Arriving at my new place brings me peace. It’s in the medina which is literally all that matters to me. Even if the bed wash trash I’d sleep there, but it’s not, it’s a room that could sleep 3 people that I get all to myself, and it’s 120mdh (12€, $16cad) a night. I’m never leaving.

I drop my stuff in the room and we all go for lunch. I am high on the feeling of relief and success, finally at a good location, with great people, in this beautiful city.

We find a hole-in-the-wall restaurant where we let Najoua and Amin order for us all. A giant plate of assorted fish is placed in the middle of the table with bread, rice, and sauces on the side. In Morocco we eat with our hands, which is always great fun but a small struggle for me because it’s rude to use your left hand, and I am left handed.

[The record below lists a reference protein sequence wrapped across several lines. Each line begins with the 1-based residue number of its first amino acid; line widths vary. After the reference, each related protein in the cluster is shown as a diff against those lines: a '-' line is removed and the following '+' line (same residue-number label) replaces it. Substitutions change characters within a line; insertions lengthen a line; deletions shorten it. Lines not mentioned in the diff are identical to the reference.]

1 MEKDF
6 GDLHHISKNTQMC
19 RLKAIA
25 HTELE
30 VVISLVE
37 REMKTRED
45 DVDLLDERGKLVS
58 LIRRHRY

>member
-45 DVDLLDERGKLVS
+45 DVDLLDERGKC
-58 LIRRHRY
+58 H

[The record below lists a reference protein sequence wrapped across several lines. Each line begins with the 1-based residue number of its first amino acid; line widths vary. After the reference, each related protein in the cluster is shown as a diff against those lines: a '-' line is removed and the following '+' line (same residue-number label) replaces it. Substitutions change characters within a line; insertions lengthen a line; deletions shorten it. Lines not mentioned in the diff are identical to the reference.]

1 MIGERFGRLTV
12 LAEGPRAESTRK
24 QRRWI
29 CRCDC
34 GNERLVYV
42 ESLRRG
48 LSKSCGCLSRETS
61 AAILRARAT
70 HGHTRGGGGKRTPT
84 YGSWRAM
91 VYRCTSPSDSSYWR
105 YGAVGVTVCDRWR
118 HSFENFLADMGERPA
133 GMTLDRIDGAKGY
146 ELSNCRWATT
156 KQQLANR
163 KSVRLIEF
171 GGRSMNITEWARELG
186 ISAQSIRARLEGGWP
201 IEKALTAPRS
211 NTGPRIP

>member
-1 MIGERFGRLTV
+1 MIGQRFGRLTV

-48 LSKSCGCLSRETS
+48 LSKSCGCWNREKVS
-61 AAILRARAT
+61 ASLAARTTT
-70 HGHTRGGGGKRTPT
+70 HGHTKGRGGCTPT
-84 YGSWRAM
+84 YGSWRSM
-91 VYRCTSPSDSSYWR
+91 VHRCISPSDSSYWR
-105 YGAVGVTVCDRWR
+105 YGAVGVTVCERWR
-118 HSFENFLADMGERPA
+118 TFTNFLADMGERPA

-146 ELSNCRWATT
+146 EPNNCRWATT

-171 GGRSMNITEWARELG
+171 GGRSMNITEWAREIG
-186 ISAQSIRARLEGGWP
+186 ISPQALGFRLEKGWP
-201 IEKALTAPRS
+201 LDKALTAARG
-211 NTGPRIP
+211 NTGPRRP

We’re not given plates or anything, just paper place mats, and I’m happy I snap both a before and after shot of the mess we make while eating. It’s such good fun! 50mdh (5€, $6.50cad) for each of us to eat this feast.



Next, we wander through the medina. Chaouen is famous for being a blue city. Literally everything is blue. I thought Tangier was blue but this is next level. It’s picture perfect; the kind where no picture can actually explain how beautiful everything is, but you must take 834726 photos to try and capture it anyway. Around every corner there’s a photo op. This also makes Chaouen infinitely more touristy than Tangier, which I never love, but can entirely understand. So. Damn. Pretty!





I see some female tourists running around in tank tops, crop tops, short skirts and shorts, as if they did absolutely 0 research before arriving here. I ask Najoua and Amin about it and they say it’s normal. Some people will be offended but it’s not a big deal. Happens all the time, especially in the bigger cities (though Chaouen is not a big city). I think I am more offended by it than they are. I just feel like it’s so disrespectful to have no regard for the culture and customs, but whatever. Do you.